The Silicone Transition
Reusable silicone bags for infusion have been at least a theoretical solution for upward of two decades, but their success has been largely confined to small parts. “It has been in demo mode for 20 years,” Clark said. He recalled that his father had successfully used silicone bags on the Vanguard 15‘ (4.6m) production starting around 2000. And Pearson built tin-cured silicone bags for infusion of its larger Alerion in the 1990s, when the technology was in its infancy. While Clark wasn’t there, Diogo was.
“Tony has been to this party before, and it didn’t go well,” Clark said. “In a production environment, those tools did not last, and the guys operating the tools got blamed.” Diogo’s skepticism about silicone was a good foil to Clark’s enthusiasm as they planned the changes at Fulcrum last summer. “They’re expensive and they rip,” Diogo warned Clark. “I know. I ripped them.”
Looking at the technology Pearson had used was instructive. The bags had been embossed to imitate flow media, which gave them a coarse profile, multiplying the surface area considerably and requiring peel ply to release. Even then, they tore repeatedly in service, Diogo recalled. Clark set out to make a different bag that would release easily and, by incorporating the runner design he’d been perfecting, eliminate the need for flow medium and most peel ply. Adding to the experience already on the team, he turned to Jeff Reber at Composites One and his friend Rob Brooks, then at North Shore Composites, for advice.
The collective wisdom pointed to platinum-cure silicone as the best, most durable material for the bag. And some testing with attachments for hoisting loops revealed that linen fiber was most compatible with the silicone. Clark likens it to the attachment of tendon through flesh; it adds tensile strength and is less likely than other materials to pull out when the gantry is lifting the 160-lb (72.6-kg) bag.
Next, the molds for the hull and deck parts were buffed to 2000 grit and faired in some areas to minimize bridging and to let the bag release well. “I then carved the runner profiles, the air perimeter profiles, and the vacuum perimeter profiles on the CNC machine. Then installed them and had to fair in the interface,” Clark said.
When they were ready to apply the silicone, Reber loaned him the spray gun and gave him a tutorial on its use. Their goal was to make the bags in one shot—no secondary bonds or heat guns involved.
“Awful!” was Clark’s description of his experience spraying silicone. He said the gun laid it down in an almost pebbly layer, which the full crew, plus Steve Clark, was called on to manually work into as even a layer as possible using squeegees and foam brushes. (Clark warns against using the latter, as they absorb a lot of silicone that gets thrown away.) He said the crew worked the surface in waves as the material started to coagulate in about 20 minutes, and then they’d move to a newly sprayed section. Material can be successfully added to the bag surface in an 8-hour window. It’s necessary to eliminate uneven surfaces, as they are stress risers that will make the finished bags more vulnerable to tearing. Clark said the narrow bow sections especially were a chore. The crew had to keep circling with squeegees and more silicone for a full day to get them right. In the end, they applied about $10,000 of silicone to finish the two bags.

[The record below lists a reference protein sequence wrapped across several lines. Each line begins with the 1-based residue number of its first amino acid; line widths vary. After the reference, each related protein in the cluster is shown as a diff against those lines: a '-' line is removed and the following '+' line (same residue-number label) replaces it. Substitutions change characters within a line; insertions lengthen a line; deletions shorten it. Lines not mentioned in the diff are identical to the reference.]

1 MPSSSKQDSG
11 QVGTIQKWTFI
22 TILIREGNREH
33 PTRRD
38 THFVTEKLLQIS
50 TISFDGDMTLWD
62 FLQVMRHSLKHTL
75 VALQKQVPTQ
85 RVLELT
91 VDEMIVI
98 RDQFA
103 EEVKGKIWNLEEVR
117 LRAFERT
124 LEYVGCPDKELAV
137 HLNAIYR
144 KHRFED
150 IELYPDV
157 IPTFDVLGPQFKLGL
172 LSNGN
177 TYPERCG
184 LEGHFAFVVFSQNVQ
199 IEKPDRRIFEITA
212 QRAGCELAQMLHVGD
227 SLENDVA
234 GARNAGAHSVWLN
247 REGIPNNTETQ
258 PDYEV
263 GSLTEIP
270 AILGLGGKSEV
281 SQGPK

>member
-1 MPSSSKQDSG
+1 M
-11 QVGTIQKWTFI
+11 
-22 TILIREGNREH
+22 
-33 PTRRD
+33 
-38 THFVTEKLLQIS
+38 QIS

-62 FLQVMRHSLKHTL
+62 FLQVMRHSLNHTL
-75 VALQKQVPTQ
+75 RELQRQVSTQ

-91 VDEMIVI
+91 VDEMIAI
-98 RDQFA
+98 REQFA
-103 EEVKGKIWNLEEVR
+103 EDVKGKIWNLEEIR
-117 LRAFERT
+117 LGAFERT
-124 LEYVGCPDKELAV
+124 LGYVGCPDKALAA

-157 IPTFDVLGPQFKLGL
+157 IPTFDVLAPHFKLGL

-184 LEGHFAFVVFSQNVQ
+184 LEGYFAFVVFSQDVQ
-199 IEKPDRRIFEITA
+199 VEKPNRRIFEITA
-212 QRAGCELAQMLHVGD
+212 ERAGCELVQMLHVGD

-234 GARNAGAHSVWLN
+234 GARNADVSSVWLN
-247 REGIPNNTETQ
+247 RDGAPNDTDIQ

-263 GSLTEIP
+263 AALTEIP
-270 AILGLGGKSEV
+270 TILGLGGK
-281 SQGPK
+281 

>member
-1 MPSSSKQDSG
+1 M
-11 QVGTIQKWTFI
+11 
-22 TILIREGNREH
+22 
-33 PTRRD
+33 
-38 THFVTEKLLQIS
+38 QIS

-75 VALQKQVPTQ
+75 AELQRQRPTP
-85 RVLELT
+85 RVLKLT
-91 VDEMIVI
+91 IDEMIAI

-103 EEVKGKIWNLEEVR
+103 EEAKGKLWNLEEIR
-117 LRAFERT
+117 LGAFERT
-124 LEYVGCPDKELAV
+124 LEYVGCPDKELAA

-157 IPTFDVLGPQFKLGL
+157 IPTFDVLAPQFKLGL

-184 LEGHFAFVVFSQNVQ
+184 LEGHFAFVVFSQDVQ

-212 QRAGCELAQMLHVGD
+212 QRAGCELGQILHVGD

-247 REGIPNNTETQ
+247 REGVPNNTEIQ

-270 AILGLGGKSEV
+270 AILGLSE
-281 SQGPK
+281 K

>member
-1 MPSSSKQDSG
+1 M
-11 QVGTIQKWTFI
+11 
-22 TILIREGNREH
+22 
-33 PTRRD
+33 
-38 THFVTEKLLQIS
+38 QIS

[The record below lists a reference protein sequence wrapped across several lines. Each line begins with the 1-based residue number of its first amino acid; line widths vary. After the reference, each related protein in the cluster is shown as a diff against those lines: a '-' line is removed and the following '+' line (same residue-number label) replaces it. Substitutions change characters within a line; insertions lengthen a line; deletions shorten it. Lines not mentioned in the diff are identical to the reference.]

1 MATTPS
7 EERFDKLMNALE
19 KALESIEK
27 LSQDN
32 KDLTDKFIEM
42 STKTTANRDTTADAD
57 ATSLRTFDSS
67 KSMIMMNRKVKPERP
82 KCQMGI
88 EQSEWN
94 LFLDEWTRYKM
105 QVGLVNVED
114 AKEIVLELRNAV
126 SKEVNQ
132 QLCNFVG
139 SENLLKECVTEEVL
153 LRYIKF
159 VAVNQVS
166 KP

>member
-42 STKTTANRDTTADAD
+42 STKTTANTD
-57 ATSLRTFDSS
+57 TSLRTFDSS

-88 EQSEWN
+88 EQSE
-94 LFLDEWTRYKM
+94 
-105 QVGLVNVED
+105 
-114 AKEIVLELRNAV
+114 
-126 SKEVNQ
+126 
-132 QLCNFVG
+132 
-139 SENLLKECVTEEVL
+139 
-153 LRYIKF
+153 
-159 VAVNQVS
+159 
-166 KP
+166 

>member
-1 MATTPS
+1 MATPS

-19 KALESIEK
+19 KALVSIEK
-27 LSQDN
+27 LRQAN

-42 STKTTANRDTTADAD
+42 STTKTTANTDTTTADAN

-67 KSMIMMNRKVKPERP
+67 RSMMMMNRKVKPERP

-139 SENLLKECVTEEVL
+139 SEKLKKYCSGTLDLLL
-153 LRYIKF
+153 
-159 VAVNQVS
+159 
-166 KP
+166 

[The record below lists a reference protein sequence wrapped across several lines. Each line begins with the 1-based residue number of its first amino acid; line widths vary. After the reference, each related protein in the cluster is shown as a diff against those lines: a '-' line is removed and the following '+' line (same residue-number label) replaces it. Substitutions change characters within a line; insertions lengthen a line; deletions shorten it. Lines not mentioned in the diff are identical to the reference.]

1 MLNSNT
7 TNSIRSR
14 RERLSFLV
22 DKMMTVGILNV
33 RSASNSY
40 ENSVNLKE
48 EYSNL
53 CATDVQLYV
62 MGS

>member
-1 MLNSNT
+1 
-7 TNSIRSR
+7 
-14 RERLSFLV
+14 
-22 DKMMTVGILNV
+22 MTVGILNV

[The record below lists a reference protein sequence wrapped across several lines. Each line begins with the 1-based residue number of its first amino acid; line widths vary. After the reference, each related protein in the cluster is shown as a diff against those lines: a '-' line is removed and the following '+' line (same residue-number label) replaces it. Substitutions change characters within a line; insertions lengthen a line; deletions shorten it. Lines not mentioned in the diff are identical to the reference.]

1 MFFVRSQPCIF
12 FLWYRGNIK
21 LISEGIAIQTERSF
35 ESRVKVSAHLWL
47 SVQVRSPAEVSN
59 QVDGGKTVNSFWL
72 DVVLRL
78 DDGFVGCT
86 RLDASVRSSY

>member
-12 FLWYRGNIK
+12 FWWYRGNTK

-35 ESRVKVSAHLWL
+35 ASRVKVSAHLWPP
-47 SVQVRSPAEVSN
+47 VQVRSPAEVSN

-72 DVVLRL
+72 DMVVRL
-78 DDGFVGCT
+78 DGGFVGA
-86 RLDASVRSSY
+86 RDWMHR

Clark explained that in making the silicone bags they included some mesh around the perimeter and in way of the resin channels. He stressed that these are not really tensile reinforcement but rather silicone traps. “You’re actually just creating thickness in that area,” he explained.
As awkward and inelegant as the silicone bag build seemed to the Fulcrum crew, it was their first time spraying the material, and Clark conceded that it will be far easier next time they do it. (He hopes that won’t be necessary for another 300 boats, or two years at current production rates.) His chief disappointment with the material was revealed after the bags were in service. He noted that the silicone manufacturers were not forthcoming about the tendency for silicone to expand or bloat as it takes on styrene. “Our bag is now stable, but we have a big pleat down the center,” Clark said. As a result, the careful fitting they did to limit bridging in some areas has been for naught.
By the time of my visit, the Fulcrum crew had fully adjusted to using the silicone bags. “They have to be pulled when it’s hot,” said Diogo. According to Clark, that’s “two hours after lamination, and if time is accelerated on account of heat, you pull it off in an hour and a half.”
Leave it on too long, and you risk more bloating and possible tearing. But the upsides to production are substantial. “One guy can make a hull a day with this system,” Clark said, as long as there’s someone else kitting the laminates. He added that if he needed to maximize production, they could turn out six a week with the silicone bags. With the old system, that would have required investing in another full set of tooling and likely a larger space to operate in. Clark said by his calculations he’s bought a 40% increase in production capacity without buying new molds. And that’s before he even thinks about the dumpsters he’s not filling every week.
One of the trade-offs is that the shop-floor jobs are less forgiving, and the skills required of his crew are higher. But he welcomes the change in materials and mindset.
“The fact that the engineering task has got more sophisticated is exactly right,” he said. “We’d rather express skill, use technique, and affirm capacity to do things right, rather than throw cash at materials.”
About the Author: Aaron Porter is the editor of Professional BoatBuilder.